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Interpretation of the results of ELISA tests commercialized for the serological diagnosis of Coxiella burnetii infection in domestic ruminants: a user-friendly Shiny application based on latent class models in a Bayesian framework

Abstract : Q fever is a worldwide zoonotic disease, due to the bacterium Coxiella burnetii, responsible for reproductive disorders, such as abortion in domestic ruminants. Although direct detection of C. burnetii by quantitative PCR is primarily recommended for the direct diagnosis of Q fever in abortive contexts and identification of bacterial shedding, serological approaches aiming at detecting antibodies specific for C. burnetii are also useful at both the individual and herd levels. At the individual level, ELISA tests may be used to identify animals that were previously infected (with or without clinical signs and shedding) and may still be latently infected (carriers with or without shedding). At the herd level, ELISA tests may be used to reveal a past or recent exposure to C. burnetii within a considered farm, a key tool for a rapid screening (prevalence, current evolutive circulation). Recent investigations about the diagnostic accuracy of the three ELISA tests currently commercialized for their use in domestic ruminants showed that these tests are moderately sensitive (sensitivity values ranged between 40% and 94%) and that their specificities are inferior to 100% (specificity values ranged between 95% and 99%). As a consequence, the diagnostic uncertainty should be considered to limit potential misinterpretations of the individual or herd serological status. Objectives The objectives of this study were (1) to build a methodological framework allowing calculating predictive values of Q fever ELISA tests at both the individual and the herd levels and (2) to provide a user-friendly application that could be easily used by veterinarians to interpret the results of a serological sample plan applied to a ruminant herd. Materials and methods We developed an advanced computing method based on latent class modeling, implemented using JAGS and R to calculate predictive values corresponding to the results obtained with any of the three commercialized ELISA tests, at both the individual and the herd levels. This method was integrated within an open source web application, using Shiny, to favor its accessibility to all the potential users of these ELISA tests (e.g., veterinarians, veterinary diagnostic laboratories, research laboratories). After completing the characteristics of the herd (species, herdsize, type of production) and the Q fever epidemiological context (if known), the users obtain the probability of true seropositivity of the tested herd and animals given the ELISA test results. The operation of this application is illustrated on a true clinical case where a Charolais bull originating from an apparently ‘free of infection’ herd was tested positive for Q fever by one ELISA test at introduction. To confirm or infirm these test results, additional animals in the herd of origin were tested with the same ELISA, considering firstly five heifers raised with the bull and secondly all males and females more than two-year-old (N=149). Probabilities of true seropositivity of the bull and its originating herd were calculated thanks to the developed application. Results The five other animals initially tested animals that were raised with the seropositive bull were negative to the ELISA test, which corresponds, in regard to the test used and to the herd characteristics to a probability of the bull’s true seropositivity estimated at 0.85 with a 95% credibility interval (CI) of [0.14; 0.98]. Among the animals older than two years present in the herd, 5 out of the 149 tested animals tested positive which corresponds for each positive animal to a probability of true seropositivity estimated at 0 with a 95% CI of [0 ; 0.65]. At the herd level, the probability that the proportion of seropositive animals was above 0 was estimated at 0 with a 95% CI of [0 ; 0.58]; and if the herd was truly seropositive, the proportion of truly seropositive animals in the herd was assessed to 0.06 with a 95% CI of [0.02; 0.12]. Conclusion This application assists veterinarians in a proper interpretation of the results of Q fever ELISA tests according to the sampling size and to available epidemiological and herd information. Veterinarians can therefore easily take advantage of a complex statistical model in a Bayesian framework to support their daily work related to Q fever risk analysis in ruminants. In the absence of a perfect reference test, this application could also be useful for local and reference laboratories for the confirmatory diagnosis of an ELISA test result.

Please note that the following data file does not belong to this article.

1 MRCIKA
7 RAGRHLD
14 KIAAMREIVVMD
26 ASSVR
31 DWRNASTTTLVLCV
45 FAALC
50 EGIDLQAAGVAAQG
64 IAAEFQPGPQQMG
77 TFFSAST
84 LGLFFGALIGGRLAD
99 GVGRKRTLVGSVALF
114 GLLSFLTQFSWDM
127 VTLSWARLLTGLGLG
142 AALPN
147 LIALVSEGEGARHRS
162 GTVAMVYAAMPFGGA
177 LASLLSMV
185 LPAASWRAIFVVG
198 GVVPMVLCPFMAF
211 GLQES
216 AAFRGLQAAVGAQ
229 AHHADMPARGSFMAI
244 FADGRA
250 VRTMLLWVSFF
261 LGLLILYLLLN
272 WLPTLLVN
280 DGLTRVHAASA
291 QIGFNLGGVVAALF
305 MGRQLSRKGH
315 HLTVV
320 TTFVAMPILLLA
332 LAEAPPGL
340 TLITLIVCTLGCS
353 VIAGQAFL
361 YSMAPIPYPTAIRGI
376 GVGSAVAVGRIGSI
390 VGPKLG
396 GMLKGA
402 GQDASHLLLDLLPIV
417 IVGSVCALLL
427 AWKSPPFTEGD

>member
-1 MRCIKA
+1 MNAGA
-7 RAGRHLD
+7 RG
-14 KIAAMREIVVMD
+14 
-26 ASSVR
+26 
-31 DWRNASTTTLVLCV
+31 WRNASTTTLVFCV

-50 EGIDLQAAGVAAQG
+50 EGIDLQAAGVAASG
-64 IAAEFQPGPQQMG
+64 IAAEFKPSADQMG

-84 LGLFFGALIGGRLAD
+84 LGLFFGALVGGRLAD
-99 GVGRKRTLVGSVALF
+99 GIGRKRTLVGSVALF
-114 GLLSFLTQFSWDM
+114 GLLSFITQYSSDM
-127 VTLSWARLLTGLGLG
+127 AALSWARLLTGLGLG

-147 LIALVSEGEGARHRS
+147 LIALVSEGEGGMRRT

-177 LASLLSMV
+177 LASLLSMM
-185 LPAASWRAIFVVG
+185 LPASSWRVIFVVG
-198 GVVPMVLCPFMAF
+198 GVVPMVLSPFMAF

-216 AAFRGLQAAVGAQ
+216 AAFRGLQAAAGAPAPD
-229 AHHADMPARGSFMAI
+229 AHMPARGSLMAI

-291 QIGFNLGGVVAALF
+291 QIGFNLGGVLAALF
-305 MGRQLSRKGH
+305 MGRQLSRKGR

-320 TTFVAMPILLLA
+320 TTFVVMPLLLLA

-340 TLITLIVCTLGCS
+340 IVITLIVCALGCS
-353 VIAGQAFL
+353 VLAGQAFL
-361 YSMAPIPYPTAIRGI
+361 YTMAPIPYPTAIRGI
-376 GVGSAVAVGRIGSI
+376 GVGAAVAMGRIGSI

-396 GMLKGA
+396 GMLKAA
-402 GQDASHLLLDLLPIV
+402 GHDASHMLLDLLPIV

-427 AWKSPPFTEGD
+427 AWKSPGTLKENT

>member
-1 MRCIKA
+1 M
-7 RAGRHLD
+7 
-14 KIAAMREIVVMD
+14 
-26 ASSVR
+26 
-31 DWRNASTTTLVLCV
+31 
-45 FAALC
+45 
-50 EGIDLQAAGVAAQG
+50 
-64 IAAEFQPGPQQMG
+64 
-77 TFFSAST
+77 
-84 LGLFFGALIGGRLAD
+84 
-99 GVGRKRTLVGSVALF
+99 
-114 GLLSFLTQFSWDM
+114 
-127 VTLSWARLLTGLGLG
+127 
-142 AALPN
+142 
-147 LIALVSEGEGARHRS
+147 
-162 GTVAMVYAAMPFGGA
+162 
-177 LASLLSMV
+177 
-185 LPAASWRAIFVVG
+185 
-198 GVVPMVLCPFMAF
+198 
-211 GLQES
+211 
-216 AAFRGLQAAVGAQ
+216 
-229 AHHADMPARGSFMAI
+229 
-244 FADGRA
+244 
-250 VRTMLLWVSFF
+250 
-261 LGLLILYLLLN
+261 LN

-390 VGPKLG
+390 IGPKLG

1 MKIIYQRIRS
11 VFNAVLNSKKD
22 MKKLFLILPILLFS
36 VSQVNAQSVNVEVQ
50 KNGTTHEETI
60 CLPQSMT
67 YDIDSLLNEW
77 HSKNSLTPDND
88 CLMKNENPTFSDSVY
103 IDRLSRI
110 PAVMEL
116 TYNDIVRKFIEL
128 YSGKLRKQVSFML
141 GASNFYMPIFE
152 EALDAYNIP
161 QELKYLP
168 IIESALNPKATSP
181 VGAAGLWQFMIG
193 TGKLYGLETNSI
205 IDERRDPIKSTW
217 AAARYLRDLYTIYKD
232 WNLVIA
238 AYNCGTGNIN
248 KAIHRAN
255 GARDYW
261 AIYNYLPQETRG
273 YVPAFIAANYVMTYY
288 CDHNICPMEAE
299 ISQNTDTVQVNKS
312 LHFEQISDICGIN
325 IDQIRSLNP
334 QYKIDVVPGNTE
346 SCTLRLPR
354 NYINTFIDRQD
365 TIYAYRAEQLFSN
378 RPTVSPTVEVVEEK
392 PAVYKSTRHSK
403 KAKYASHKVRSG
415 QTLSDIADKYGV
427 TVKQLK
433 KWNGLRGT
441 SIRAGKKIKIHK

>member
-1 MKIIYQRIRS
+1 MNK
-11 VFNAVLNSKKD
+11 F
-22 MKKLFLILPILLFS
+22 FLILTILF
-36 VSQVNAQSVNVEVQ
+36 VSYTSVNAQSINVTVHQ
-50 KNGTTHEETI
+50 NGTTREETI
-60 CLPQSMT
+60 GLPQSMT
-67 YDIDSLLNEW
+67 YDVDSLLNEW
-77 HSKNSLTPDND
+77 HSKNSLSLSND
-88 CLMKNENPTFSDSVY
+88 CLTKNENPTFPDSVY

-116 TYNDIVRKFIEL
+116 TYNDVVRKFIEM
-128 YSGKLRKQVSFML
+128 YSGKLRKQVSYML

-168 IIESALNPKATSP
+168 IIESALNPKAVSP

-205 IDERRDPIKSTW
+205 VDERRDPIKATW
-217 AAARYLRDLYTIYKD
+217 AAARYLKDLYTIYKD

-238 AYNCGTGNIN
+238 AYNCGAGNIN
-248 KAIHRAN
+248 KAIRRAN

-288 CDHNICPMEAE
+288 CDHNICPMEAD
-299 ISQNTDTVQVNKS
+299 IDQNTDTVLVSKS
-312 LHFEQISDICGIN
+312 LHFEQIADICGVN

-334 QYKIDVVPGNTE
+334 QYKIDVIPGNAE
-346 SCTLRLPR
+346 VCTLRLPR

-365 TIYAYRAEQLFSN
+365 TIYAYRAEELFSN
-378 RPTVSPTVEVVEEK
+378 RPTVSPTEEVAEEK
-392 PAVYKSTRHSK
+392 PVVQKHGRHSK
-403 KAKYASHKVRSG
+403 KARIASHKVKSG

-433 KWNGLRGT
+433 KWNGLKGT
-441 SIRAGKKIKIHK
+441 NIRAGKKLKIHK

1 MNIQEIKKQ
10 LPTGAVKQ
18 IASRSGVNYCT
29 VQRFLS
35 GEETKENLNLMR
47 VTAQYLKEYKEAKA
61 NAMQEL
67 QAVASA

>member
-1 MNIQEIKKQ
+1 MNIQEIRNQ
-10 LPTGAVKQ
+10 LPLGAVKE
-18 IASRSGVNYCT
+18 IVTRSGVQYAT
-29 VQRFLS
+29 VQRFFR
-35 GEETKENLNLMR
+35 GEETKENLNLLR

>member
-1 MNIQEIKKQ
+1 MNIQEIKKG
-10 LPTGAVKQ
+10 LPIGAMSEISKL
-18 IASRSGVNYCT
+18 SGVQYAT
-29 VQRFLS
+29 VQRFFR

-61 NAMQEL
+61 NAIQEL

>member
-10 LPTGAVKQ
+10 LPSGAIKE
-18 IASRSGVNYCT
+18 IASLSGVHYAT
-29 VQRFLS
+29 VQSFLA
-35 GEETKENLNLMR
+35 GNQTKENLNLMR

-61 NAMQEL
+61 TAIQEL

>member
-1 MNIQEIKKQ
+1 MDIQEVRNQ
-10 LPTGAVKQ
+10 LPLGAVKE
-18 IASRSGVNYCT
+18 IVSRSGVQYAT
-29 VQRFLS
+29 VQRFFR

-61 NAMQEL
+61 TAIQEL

Mots-clés : Coxiella burnetii
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Conference papers
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https://hal.inrae.fr/hal-03838512
Contributor : Anne-Sophie Martel Connect in order to contact the contributor
Submitted on : Thursday, November 3, 2022 - 3:47:40 PM
Last modification on : Friday, November 4, 2022 - 3:49:36 AM

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  • HAL Id : hal-03838512, version 1

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T. Lurier, Marie Laure Delignette-Muller, Florence Ayral, Elsa Jourdain, Elodie Rousset. Interpretation of the results of ELISA tests commercialized for the serological diagnosis of Coxiella burnetii infection in domestic ruminants: a user-friendly Shiny application based on latent class models in a Bayesian framework. 31st WORLD BUIATRICS CONGRESS, National Association of Spanish Specialists in Bovine Medicine (ANEMBE); World Association for Buiatrics (WAB), Sep 2022, Madrid, Spain. ⟨hal-03838512⟩

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